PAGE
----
Five-star Quevega is star of the opening day
QUEVEGA rewrote jumping history when winning the same race for the fifth successive year at the Cheltenham Festival.
The nine-year-old mare completed a nap-hand of victories in the OLBG Mares' Hurdle in dramatic fashion to make it a treble on the day for jockey Ruby Walsh and trainer Willie Mullins.
In doing so she equalled the feat of Golden Miller, who won the Gold Cup from 1932 to 1936.
Her caused looked hopeless, though, when she almost came down after clipping heels at the top of the hill.
Walsh kept his cool and let her regain her rhythm before asking her to pick up ground.
She had lots to do as French raider Sirene D'Ainay made the best of her way home, but Quevega (8-11 favourite) picked her off up the hill to win by a length and a half.
Swincombe Flame was another two lengths away in third.
Walsh said: "We were very, very lucky.
"I'm not sure if she stood on herself or clipped heels with something else, but she was on the floor at the top of the hill - she nodded and I nearly fell over her ears.
"When she stood back up then, the boys were gone, and I had to sit and suffer down the hill, but she has a tremendous little engine.
"She has a wonderful attitude and you'd have to say she's trained by a genius.
"In fairness to her, she jumped the last and, my God, did she battle.
"I would have won very easily but for what happened at the top of the hill - when your luck is in, your luck is in."
Mullins said: "She is a fantastic mare. She's just so good and changes gear when she wants to.
"Ruby rode her with a lot of confidence. I thought he was five or six lengths out of his ground but when he slipped her wide, she found another gear.
"Once the last hurdle opened up for her you could see her putting her head down and you knew if she jumped the last she was going to make it.
"She's very good - very precious.
"To be associated with a horse that wins five times at the Festival, you don't dream of those things.
"I used to read about horses like Golden Miller in those racing books when I was young, but those horses are once in a lifetime - once in a century.
"I'm privileged to be part of it."
Sam Waley-Cohen punched out Rajdhani Express (16-1) to claim a thrilling triumph in the Rewards4Racing Novices' Handicap Chase.
The amateur, who partnered Long Run to win 2011 Gold Cup and will be back on board the same horse on Friday, appeared confident coming down the hill.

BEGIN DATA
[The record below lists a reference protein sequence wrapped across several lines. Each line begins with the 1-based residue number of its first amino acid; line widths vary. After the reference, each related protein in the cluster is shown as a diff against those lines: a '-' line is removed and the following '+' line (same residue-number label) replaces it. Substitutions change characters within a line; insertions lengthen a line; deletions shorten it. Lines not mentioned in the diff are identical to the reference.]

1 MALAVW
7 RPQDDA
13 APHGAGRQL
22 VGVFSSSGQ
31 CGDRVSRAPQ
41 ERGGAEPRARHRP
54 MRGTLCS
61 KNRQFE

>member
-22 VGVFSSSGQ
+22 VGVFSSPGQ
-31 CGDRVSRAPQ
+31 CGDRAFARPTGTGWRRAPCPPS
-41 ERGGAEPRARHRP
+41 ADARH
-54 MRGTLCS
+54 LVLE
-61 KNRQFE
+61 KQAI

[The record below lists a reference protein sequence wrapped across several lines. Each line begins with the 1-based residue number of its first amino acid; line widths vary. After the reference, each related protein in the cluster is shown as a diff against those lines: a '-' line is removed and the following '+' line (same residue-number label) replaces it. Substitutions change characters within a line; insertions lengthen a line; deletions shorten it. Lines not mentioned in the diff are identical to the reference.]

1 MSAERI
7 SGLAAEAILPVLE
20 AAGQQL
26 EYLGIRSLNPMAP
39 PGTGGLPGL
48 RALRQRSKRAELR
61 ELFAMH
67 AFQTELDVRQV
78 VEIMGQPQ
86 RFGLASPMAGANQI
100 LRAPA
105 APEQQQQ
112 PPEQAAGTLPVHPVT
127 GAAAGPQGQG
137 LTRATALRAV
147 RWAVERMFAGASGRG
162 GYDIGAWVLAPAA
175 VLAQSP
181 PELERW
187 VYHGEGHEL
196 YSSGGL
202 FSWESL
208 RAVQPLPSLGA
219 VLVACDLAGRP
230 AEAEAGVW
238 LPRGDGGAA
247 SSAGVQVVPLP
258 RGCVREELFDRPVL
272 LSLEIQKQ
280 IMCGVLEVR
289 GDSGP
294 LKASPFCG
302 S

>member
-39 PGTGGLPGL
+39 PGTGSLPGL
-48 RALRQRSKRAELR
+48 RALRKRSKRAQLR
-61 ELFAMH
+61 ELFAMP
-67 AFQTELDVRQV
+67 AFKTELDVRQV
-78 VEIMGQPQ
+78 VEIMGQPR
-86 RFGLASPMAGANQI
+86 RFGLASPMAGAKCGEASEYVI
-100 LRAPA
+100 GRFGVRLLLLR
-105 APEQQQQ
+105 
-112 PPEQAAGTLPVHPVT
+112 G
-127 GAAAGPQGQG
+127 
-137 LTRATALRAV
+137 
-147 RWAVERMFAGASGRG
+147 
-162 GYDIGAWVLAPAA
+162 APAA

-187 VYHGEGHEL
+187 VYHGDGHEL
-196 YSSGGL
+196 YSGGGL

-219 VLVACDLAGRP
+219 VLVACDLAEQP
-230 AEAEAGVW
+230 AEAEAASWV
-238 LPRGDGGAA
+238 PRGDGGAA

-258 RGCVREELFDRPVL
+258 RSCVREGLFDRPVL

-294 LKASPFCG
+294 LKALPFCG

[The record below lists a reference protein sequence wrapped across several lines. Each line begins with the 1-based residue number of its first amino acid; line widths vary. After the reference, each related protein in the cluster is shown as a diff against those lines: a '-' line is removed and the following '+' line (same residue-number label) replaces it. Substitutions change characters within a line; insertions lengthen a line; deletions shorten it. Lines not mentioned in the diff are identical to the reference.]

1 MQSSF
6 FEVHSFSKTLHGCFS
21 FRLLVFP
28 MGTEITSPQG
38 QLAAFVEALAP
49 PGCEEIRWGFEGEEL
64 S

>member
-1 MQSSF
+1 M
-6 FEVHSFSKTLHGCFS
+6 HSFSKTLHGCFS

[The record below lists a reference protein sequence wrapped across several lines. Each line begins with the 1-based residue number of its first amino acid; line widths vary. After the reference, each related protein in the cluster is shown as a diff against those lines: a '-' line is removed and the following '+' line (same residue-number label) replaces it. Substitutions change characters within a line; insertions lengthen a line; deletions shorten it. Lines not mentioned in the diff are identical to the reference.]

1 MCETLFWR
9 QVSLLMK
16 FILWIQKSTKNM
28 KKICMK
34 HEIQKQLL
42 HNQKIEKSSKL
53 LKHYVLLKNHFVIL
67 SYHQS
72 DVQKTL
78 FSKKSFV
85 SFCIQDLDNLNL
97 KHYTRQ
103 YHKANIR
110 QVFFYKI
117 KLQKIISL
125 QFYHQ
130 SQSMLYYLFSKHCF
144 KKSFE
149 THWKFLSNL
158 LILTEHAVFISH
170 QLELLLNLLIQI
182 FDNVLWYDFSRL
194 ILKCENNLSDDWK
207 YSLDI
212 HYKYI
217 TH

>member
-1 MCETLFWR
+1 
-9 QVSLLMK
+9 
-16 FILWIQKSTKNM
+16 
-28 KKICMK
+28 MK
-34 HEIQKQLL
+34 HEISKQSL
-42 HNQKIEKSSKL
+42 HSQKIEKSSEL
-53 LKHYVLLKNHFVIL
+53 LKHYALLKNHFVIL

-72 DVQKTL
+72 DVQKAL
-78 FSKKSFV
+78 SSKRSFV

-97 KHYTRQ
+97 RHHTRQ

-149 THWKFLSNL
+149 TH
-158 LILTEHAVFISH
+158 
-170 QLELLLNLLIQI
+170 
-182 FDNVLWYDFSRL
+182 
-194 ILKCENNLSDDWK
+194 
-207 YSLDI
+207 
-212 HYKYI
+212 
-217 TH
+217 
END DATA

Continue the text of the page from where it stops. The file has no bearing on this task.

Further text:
He began to assert on the run down to the final fence and held off Ackertac by a neck to strike in the colours of the rider's father, Robert Waley-Cohen, the Cheltenham chairman.
Although the Gold Cup is still to come, it has also been a memorable few days for the rider following the recent birth of his first child.
He said: "They say good things come in threes, so fingers crossed.
"I'm so pleased for Rajdhani, we bred him at home and his sister, Shatabdi, gave me enough wins to ride in the Grand National, so we know the family well.
"He jumped so beautifully - he just goes orbital and it's just the most incredible feeling.
"You come to Cheltenham and you don't dream you're going to win these races - it's magical."
It was a double on the day for trainer Nicky Henderson after the success of Simonsig in the Racing Post Arkle Trophy.
"He has jumped great," said the Seven Barrows trainer.
"It was very soft here last time and that wasn't his true form.
"I'd love to go for the Topham (at Aintree)."
Jockey Brendan Powell jnr enjoyed his first winner at the meeting when storming to victory on Golden Chieftain in the JLT Specialty Handicap Chase.
The 3lb claimer, who is the son of former top jumps jockey Brendan Powell snr, got a good tune out of the bottom weight, trained by Colin Tizzard.
Golden Chieftain (28-1) came through to tackle Our Mick, and shrugged him aside before galloping on strongly to score by 10 lengths.
"It all went to plan," said Tizzard.
"We were half-worried he wouldn't get the trip - we didn't even know he was good enough to win a handicap at Cheltenham like this."
Powell said: "It's unbelievable - it hasn't sunk in.
"Everything that could have gone right did.
"Things haven't gone right for him in the past, but he travelled superb and jumped brilliant and everything just clicked."